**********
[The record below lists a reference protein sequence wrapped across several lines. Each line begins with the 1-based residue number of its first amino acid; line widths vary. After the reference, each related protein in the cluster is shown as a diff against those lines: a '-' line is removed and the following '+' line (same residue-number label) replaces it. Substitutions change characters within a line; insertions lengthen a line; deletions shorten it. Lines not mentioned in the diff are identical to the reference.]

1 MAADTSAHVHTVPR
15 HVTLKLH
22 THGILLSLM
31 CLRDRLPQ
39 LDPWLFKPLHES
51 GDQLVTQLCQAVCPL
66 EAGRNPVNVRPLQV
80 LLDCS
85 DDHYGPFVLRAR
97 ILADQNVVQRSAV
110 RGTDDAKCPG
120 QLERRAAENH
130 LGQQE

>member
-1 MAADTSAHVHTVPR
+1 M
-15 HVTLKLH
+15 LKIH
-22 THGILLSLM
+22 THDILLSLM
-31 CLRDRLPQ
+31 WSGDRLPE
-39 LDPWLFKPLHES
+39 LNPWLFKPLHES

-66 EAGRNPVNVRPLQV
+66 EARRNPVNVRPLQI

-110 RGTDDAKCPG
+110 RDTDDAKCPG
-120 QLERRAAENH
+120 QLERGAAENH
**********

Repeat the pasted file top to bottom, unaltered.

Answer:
[The record below lists a reference protein sequence wrapped across several lines. Each line begins with the 1-based residue number of its first amino acid; line widths vary. After the reference, each related protein in the cluster is shown as a diff against those lines: a '-' line is removed and the following '+' line (same residue-number label) replaces it. Substitutions change characters within a line; insertions lengthen a line; deletions shorten it. Lines not mentioned in the diff are identical to the reference.]

1 MAADTSAHVHTVPR
15 HVTLKLH
22 THGILLSLM
31 CLRDRLPQ
39 LDPWLFKPLHES
51 GDQLVTQLCQAVCPL
66 EAGRNPVNVRPLQV
80 LLDCS
85 DDHYGPFVLRAR
97 ILADQNVVQRSAV
110 RGTDDAKCPG
120 QLERRAAENH
130 LGQQE

>member
-1 MAADTSAHVHTVPR
+1 M
-15 HVTLKLH
+15 LKIH
-22 THGILLSLM
+22 THDILLSLM
-31 CLRDRLPQ
+31 WSGDRLPE
-39 LDPWLFKPLHES
+39 LNPWLFKPLHES

-66 EAGRNPVNVRPLQV
+66 EARRNPVNVRPLQI

-110 RGTDDAKCPG
+110 RDTDDAKCPG
-120 QLERRAAENH
+120 QLERGAAENH